Support Reclaim Social Care’s model resolution

This model resolution was drafted by Reclaim Social Care, the new national campaign in association with Health Campaigns Together.

We have a national campaign for the NHS – Health Campaigns Together (HCT). It includes Keep Our NHS Public (KONP), which has an active group in Birmingham and the West Midlands. But there hasn’t been a similar national campaign for Social Care, until Reclaim Social Care was launched at a national conference in Birmingham in November last year, in association with HCT.

Social Care is the largest sector of local Councils’ spending on public services. Birmingham spends £336m on its Health and Social Care portfolio out of a total spend of £855m – that’s 39%. The Council has contracts with about 350 care homes.

Social Care is also a major sector of the economy. There are 165,000 social care workers in the West Midlands – 77% of them in the private sector, 7.5% employed directly by local authorities. The large majority of social care workers are women in low-paid jobs.

You can read a full report of the Reclaim Social Care conference and lots more in the January issue of the HCT newspaper at https://healthcampaignstogether.com/socialcare.php.

Below is a model resolution drafted by Reclaim Social Care for submitting to Labour Party branches, the National Policy Commission and to union and other bodies.

Social Care and Support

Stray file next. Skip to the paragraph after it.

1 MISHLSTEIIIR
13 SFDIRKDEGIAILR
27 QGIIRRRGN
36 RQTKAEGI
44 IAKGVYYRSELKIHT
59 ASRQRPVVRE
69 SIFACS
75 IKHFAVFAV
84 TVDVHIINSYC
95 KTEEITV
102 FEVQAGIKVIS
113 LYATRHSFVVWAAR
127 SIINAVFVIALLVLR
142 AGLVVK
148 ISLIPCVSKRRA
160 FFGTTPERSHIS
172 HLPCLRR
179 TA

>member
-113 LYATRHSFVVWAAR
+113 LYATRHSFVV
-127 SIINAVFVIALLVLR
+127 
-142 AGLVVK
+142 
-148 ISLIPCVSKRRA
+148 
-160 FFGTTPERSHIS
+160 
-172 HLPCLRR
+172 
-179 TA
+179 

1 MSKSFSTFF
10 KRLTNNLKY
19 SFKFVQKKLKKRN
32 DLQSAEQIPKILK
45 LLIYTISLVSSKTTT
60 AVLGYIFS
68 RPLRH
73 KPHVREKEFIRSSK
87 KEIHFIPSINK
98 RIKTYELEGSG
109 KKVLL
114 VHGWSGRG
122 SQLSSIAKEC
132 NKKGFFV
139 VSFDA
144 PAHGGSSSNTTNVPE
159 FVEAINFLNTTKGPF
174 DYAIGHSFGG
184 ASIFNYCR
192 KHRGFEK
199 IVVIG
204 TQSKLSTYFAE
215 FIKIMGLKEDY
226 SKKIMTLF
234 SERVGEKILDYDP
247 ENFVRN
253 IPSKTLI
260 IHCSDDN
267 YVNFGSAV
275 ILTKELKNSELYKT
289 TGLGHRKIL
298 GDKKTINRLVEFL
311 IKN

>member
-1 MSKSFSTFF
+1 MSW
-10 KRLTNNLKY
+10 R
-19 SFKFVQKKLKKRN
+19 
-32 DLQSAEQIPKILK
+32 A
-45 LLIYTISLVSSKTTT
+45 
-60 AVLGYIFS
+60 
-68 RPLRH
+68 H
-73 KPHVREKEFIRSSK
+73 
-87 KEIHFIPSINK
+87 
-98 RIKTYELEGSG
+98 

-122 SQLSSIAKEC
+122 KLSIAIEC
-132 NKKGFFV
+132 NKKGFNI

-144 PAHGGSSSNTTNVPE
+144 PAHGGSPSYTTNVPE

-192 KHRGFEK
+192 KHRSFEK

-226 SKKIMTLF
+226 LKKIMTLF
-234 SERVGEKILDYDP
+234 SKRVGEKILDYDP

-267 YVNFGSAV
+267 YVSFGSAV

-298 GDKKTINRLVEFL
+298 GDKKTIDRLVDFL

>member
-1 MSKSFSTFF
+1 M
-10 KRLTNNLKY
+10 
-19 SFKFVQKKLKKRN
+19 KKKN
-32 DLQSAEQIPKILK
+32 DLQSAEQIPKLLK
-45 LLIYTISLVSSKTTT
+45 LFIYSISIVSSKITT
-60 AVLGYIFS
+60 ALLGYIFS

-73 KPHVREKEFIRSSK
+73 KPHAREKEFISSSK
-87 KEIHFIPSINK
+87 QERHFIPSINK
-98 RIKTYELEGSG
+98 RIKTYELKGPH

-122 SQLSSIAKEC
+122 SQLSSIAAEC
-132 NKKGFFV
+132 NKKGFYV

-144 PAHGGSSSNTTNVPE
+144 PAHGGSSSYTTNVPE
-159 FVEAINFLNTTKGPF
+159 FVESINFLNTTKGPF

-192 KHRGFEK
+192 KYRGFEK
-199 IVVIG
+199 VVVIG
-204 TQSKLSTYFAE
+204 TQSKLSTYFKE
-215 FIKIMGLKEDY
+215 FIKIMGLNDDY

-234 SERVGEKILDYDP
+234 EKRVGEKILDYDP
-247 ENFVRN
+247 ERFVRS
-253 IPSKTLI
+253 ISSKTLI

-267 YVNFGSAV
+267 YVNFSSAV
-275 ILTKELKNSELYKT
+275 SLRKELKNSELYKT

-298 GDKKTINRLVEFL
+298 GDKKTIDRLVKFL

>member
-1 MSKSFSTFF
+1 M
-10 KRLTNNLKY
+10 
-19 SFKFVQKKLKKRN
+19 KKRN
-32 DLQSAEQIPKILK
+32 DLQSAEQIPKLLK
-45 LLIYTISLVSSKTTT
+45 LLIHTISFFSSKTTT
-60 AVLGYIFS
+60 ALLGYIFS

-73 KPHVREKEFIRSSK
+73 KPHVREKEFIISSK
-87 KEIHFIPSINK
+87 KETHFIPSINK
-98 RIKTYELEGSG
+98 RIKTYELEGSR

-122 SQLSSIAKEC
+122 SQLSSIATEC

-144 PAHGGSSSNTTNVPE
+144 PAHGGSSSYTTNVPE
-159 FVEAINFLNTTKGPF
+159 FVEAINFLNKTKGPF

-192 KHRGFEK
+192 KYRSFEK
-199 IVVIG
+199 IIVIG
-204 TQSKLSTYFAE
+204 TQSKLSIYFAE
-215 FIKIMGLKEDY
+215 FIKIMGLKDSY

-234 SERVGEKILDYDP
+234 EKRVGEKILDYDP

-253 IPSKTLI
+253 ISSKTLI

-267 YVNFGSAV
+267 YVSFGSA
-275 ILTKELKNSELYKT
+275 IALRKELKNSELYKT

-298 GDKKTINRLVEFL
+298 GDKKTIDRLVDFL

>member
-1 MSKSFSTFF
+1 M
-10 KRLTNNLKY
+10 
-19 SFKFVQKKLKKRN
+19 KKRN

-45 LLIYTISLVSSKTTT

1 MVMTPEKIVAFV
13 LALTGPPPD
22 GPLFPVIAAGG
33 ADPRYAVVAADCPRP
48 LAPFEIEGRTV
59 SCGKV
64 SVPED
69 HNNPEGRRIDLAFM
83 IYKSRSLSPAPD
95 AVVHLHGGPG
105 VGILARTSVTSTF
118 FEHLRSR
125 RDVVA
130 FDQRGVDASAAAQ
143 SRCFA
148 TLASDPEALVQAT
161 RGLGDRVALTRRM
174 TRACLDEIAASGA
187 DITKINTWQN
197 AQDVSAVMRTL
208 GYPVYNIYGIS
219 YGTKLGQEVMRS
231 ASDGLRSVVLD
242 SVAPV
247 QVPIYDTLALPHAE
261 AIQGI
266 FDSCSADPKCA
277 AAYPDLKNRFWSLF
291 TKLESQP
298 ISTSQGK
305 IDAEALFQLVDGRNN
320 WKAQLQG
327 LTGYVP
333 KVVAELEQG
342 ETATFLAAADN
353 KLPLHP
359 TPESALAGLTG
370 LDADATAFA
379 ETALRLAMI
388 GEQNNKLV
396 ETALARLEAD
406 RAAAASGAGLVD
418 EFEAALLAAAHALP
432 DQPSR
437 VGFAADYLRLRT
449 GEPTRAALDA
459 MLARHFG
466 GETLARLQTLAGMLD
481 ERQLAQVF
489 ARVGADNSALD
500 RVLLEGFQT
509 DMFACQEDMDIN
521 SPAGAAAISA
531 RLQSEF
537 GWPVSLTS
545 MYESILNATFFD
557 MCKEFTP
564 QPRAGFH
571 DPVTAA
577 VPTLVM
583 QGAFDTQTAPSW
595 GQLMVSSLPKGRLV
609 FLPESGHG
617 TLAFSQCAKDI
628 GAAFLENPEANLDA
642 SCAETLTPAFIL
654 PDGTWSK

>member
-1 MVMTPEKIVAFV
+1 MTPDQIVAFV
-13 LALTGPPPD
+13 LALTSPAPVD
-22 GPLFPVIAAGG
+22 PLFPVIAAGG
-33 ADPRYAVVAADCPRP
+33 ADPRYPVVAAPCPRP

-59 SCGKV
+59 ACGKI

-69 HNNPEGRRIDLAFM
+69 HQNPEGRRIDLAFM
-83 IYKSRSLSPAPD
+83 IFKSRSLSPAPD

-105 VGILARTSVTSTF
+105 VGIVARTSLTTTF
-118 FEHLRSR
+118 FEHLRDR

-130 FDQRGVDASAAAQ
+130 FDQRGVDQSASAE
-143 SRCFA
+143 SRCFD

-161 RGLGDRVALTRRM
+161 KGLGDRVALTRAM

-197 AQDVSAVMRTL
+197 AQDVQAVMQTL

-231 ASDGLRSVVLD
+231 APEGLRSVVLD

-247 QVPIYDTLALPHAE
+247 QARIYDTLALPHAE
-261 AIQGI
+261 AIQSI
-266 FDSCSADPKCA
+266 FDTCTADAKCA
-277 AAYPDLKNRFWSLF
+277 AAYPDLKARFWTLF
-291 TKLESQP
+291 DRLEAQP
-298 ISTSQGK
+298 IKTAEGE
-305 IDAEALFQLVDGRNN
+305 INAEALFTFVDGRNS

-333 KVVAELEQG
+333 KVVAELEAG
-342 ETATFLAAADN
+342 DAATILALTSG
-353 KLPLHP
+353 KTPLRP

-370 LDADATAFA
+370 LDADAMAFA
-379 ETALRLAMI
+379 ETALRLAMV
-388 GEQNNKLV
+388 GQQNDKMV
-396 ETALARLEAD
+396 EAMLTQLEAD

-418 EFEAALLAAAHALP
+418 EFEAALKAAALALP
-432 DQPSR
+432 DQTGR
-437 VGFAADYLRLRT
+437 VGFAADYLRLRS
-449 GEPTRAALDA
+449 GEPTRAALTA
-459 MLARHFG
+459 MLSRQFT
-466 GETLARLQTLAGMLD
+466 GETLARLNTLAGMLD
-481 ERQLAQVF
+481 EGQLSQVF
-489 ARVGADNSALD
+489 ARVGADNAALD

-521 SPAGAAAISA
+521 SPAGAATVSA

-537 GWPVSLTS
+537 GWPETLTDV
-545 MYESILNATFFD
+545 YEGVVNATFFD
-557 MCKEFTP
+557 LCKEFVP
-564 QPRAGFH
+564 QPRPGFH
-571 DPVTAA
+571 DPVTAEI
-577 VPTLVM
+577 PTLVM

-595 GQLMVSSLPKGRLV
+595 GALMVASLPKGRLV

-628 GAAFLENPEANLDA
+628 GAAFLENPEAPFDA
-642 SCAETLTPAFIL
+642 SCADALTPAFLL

England’s social care system is broken. Local Authorities face £700m cuts to care in 2018-19. With £7 billion slashed since 2010, 26% fewer older people are receiving support, while demand grows.

Personal care is largely privatised, doesn’t reflect users’ needs and wishes, whilst charges increase.

Consequences include isolation, indignity, maltreatment. Disabled and elderly people face barriers to inclusion and independent living, thousands feel neglected. 8 million unpaid, overworked family carers, including children and elderly relatives, provide vital support.

Most care is privatised. Public money goes to shareholders and hedgefunds as profits. Service users and families face instability as companies go bust overnight.

Staff wages, training and conditions are pared to the bone. Annual staff turnover is over 30%.

Conference demands Labour deliver social care and support:

  • Free at the point of use
  • Fully funded through progressive taxation
  • Subject to national standards ensured by councils
  • Publicly provided through local authorities and the NHS in partnership
  • Locally accountable and designed by service users in partnership with councils and the NHS, delivered as far as possible by service users
  • Addressing the aims, aspirations and choices of all users not just basic needs
  • Providing staff with training, qualifications, career structure, and decent pay and conditions
  • Giving informal carers the rights and support they need.

 Labour should set up a taskforce to develop a universal care and support service working with user groups, in collaboration with a national independent living service and available to all on basis of need, based on article 19 of the UNCRPD.

(UNCRPD is the United Nations Convention on the Rights of Persons with Disabilities)

 

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